There is a sonic sort of desperation which can be heard throughout Xzibit’s latest album release, “Napalm.” After a six year foray into the acting and entertainment industry, the former Pimp My Ride host returns to the urban music scene with something he considers to be explosive. Anyone would agree “Napalm” is certainly destructive, and will no doubt be revered for consistently maintaining that the state of hip hop has not budged since 1994; it will please many old school hip hop fans to know that misogyny apparently never goes out of style. But after listening to the album in its entirety, one may start to recognize in Xzibit an unsubtle front for sadness in the form of extreme anger. In both lyrics and execution, “Napalm” is violently emotive. It seems this rapper- turned-host got smacked around one to many times by a baffling epiphany: in reality the hip hop world won’t be still, blue with bated breath, just because one of its own decides to leave orbit for a while.
As ever, Xzibit’s flow is fully charged, aggressive and not a spot cleaner than thick, curdled and grimy. For that alone this album can be commended and recommended to fans of this particular style – reminiscent of DMX. For the most part, the tracks have weak hooks, and the production leaves a lot to be desired. There is barely a memorable melody line to be found amid its bone rattling bass lines. The sole track with just enough pop appeal and potential for a techno-revamp to perhaps catch on at clubs and bars is “Up Out the Way,” featuring E40.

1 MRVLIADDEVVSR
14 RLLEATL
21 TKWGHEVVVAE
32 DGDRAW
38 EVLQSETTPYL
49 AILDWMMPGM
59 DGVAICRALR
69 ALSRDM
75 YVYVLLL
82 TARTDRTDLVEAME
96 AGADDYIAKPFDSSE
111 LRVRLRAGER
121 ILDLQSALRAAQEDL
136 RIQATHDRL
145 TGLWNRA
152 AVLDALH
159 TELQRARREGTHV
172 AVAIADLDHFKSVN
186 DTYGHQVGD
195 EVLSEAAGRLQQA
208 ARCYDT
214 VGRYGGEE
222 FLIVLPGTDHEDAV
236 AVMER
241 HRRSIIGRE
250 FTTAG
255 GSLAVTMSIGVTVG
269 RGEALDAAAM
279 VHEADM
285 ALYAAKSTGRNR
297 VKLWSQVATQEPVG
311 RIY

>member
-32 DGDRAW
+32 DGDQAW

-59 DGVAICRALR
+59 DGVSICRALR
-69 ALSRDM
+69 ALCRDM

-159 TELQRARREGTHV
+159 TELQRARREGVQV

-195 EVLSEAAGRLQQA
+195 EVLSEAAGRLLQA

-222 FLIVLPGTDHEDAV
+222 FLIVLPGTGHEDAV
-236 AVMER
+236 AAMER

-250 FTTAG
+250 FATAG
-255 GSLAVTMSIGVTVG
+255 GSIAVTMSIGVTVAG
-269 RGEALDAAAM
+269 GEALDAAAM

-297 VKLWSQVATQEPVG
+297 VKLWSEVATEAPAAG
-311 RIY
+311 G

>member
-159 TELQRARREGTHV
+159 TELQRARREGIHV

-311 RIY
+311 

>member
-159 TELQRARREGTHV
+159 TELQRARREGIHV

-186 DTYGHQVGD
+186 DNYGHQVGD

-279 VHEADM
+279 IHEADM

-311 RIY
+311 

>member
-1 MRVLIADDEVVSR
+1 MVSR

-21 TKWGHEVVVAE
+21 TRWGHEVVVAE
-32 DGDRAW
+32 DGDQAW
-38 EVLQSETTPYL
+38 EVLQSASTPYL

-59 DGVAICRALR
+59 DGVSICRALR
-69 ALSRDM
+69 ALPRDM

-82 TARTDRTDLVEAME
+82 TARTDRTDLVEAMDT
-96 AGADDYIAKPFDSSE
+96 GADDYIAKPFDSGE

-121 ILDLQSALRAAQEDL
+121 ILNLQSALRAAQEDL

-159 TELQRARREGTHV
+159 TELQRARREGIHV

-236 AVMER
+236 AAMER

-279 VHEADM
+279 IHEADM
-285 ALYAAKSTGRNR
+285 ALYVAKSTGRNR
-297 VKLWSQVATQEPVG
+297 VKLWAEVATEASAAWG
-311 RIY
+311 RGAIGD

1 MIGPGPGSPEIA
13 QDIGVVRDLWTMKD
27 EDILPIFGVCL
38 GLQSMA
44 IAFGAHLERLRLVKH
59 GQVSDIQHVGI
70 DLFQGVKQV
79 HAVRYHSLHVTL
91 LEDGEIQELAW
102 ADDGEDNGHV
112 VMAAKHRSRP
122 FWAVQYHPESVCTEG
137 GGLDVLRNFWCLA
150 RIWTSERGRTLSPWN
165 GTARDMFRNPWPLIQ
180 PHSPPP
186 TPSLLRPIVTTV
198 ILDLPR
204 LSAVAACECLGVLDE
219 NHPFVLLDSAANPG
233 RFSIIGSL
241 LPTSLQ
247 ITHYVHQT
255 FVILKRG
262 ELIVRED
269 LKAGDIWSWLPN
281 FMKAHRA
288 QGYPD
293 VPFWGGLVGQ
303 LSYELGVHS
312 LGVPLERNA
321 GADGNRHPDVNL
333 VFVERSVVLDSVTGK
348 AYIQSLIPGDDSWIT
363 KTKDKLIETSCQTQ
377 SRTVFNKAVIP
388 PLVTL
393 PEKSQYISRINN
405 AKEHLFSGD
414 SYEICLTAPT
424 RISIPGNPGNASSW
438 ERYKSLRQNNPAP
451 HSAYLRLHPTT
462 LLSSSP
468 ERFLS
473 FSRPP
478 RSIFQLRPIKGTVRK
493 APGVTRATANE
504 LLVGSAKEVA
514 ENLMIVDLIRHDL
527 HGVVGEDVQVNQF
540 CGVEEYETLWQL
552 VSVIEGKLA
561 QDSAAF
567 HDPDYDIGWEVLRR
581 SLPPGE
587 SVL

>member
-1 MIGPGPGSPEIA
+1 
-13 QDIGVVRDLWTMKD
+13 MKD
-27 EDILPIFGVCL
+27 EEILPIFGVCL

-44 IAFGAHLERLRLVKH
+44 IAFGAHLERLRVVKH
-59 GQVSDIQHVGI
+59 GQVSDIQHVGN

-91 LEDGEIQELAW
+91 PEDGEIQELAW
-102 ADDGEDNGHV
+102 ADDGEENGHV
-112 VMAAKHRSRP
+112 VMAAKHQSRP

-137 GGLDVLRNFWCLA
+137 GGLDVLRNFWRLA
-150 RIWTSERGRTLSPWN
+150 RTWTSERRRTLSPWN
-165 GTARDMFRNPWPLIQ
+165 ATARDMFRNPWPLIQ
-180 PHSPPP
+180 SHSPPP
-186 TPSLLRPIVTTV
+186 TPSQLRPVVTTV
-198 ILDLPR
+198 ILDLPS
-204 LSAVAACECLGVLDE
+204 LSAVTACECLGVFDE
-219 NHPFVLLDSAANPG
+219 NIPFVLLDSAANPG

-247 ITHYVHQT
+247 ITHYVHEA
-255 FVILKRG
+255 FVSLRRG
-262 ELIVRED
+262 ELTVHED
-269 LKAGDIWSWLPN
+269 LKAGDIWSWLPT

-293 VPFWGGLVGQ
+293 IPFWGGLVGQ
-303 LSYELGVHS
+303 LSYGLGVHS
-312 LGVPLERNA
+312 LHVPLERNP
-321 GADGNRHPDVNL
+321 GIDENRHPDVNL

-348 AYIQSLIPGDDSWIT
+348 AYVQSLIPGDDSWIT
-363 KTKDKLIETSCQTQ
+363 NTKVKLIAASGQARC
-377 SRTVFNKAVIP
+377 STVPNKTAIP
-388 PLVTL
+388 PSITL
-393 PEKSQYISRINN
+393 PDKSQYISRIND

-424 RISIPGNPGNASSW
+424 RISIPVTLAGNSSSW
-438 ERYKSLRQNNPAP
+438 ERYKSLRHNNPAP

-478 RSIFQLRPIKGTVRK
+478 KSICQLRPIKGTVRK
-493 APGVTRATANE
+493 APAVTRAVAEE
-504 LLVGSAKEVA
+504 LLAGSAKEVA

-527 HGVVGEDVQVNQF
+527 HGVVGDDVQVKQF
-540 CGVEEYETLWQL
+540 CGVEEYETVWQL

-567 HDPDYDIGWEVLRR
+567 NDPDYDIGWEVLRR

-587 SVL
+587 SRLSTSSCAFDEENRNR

Where “Napalm” disappoints the most is an overall bad attitude which rings thematic throughout all 21 tracks of the Deluxe Edition LP. This particular ego trip goes beyond spitting redundantly about a puffed up lifestyle. The money, drugs, women and violence masks a much deeper vendetta. Xzibit is downright paranoid (bordering on homicidal) over the encroaching competition of the opposite coast. He is bitter about being abandoned and ignored by his former crew of collaborators. At one point he goes as far as to declare that he is not about pushing a positive message with his music at all. The whole thing proves an odd set of obstacles to be facing a man who proclaims to have “Everything.” Everything, as it turns out, are a bad few years of ratings followed by a good-enough plan b for Xzibit to get by on.